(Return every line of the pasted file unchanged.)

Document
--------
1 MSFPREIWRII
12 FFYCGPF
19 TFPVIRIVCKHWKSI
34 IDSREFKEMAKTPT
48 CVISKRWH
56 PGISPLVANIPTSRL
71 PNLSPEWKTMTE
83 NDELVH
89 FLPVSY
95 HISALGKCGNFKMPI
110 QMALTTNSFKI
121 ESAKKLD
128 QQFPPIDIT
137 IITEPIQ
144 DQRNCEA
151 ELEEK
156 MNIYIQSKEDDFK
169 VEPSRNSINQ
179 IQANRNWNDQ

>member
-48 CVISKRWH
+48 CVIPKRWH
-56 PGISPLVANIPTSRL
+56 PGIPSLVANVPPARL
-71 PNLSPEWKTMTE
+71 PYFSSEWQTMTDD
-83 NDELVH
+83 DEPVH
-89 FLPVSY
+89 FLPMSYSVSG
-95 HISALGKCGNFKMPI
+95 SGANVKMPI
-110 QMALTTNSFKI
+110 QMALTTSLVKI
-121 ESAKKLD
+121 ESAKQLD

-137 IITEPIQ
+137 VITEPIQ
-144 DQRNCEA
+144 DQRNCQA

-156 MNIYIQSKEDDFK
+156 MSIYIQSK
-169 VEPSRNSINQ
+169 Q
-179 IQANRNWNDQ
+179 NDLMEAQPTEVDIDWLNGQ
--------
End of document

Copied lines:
1 MSFPREIWRII
12 FFYCGPF
19 TFPVIRIVCKHWKSI
34 IDSREFKEMAKTPT
48 CVISKRWH
56 PGISPLVANIPTSRL
71 PNLSPEWKTMTE
83 NDELVH
89 FLPVSY
95 HISALGKCGNFKMPI
110 QMALTTNSFKI
121 ESAKKLD
128 QQFPPIDIT
137 IITEPIQ
144 DQRNCEA
151 ELEEK
156 MNIYIQSKEDDFK
169 VEPSRNSINQ
179 IQANRNWNDQ

>member
-48 CVISKRWH
+48 CVIPKRWH
-56 PGISPLVANIPTSRL
+56 PGIPSLVANVPPARL
-71 PNLSPEWKTMTE
+71 PYFSSEWQTMTDD
-83 NDELVH
+83 DEPVH
-89 FLPVSY
+89 FLPMSYSVSG
-95 HISALGKCGNFKMPI
+95 SGANVKMPI
-110 QMALTTNSFKI
+110 QMALTTSLVKI
-121 ESAKKLD
+121 ESAKQLD

-137 IITEPIQ
+137 VITEPIQ
-144 DQRNCEA
+144 DQRNCQA

-156 MNIYIQSKEDDFK
+156 MSIYIQSK
-169 VEPSRNSINQ
+169 Q
-179 IQANRNWNDQ
+179 NDLMEAQPTEVDIDWLNGQ